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PC MAC Feasibility Report Revision

PC MAC Feasibility Report Revision - The Feasibility of...

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The Feasibility of Macintosh or PC Computers for the Average UF Student University of Florida ENC 3254 Sec. 7926 Kyle Kravitz John Thomas Donald Neuterman Introduction
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With the integration of computers into our modern lives, we need to purchase a computer to adapt to the ever-changing technological world. Especially at the University of Florida, you will typically always hear a professor or instructor tell you about assignments posted online, messages, or online study materials. Some engineering and journalism courses even require students to have a capable computer run an assortment of programs. These needs, and the social needs of students to entertain themselves, push students to purchase a computer. Especially with the University of Florida’s high-speed wireless connection on campus, a student can find life much simpler with a computer. Without a computer, a student is nearly handicapped in his/her ability to learn. However, there are two different types of computers in mass production today that a typical UF student can choose from: Apple Macintosh computers (MAC) and the standard Personal Computer (PC). Since Wi-Fi covers every area of the main UF campus and present laptop computers include every feature of a standing desktop computer, this report considers PCs and MACs. It is important to understand the feasibility of purchasing a MAC or a PC because they differ. A student may find that they are missing an important element in one laptop computer that would be available in the other. For example, mechanical and aerospace engineering students at UF are required to use a program called Solid Works. In order to use this required program, students are required to purchase a PC rather than a MAC due to the operating system. There are ways to install a program such as this on a MAC, but requires downloading unofficial data that may be dangerous to the computer. There are noticeable differences between MACs and PCs, but they both share the same design and components. The Processors, screen resolutions, memory (RAM), hard drives, and video cards are all important specifications that contribute to the overall operation of both PCs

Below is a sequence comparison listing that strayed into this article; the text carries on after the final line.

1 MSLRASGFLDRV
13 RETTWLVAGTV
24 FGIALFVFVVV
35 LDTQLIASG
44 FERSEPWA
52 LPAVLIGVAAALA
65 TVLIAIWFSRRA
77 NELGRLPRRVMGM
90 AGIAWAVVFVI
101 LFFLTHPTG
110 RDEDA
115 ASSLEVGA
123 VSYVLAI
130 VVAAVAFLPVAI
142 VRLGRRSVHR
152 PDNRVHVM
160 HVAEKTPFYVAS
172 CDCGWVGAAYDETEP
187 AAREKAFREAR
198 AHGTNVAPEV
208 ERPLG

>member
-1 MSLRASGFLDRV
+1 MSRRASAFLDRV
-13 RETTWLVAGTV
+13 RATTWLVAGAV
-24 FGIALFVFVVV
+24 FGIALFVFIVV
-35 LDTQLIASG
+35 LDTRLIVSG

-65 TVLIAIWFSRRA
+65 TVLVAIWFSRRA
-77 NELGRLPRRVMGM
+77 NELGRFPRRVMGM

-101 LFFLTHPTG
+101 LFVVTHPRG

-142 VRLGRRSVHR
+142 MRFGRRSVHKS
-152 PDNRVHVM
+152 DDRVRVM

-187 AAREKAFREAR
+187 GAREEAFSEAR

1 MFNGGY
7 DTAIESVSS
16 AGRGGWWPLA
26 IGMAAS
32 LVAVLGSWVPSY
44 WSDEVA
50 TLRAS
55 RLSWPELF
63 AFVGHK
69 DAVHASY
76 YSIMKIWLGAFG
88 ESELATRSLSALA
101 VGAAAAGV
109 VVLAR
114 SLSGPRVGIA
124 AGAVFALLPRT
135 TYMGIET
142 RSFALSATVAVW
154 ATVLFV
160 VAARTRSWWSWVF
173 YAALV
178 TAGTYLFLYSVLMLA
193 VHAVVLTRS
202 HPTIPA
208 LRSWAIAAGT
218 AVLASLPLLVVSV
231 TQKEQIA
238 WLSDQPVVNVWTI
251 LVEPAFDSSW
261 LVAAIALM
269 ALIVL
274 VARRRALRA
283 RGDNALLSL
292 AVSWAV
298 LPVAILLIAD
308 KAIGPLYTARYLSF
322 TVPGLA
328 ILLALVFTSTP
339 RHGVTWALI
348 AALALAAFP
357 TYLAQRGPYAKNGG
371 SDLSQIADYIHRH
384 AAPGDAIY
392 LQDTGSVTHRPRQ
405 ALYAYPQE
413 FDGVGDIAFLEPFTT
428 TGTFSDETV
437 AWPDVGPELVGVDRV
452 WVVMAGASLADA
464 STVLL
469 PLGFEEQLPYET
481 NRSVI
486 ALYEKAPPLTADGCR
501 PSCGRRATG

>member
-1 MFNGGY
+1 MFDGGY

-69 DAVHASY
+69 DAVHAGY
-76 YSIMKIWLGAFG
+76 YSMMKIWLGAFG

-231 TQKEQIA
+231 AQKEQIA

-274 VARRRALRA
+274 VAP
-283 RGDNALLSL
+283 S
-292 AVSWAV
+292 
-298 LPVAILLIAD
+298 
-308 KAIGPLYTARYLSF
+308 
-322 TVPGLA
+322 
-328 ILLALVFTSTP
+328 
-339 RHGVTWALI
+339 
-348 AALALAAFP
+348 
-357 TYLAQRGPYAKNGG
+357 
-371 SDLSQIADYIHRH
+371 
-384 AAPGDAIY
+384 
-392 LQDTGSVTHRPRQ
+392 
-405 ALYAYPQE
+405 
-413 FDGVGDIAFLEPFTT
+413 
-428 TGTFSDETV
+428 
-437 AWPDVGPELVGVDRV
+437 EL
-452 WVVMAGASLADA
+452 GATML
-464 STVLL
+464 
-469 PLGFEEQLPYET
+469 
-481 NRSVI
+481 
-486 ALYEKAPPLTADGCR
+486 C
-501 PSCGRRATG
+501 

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and MACs. Their specifications, which we will evaluate as the criteria for this report, often differ in quality and price from computer to computer. A UF student choosing between a MAC and PC should consider these component differences when deciding to purchase a computer. Processing power is important to college students because it allows for quicker processing of information, which means faster loading speeds for programs. Memory, or RAM, works with the processor by storing information in a cell before being processed. Larger RAM modules allow for more information to process at each moment. Screen size preference may vary from student to student, but the resolution of the screen determines how clear and attractive the laptop screens are when operating. Hard Drives store all information on the computer, which also includes music, videos, and video games. The videos and video games use video cards, another component, to improve
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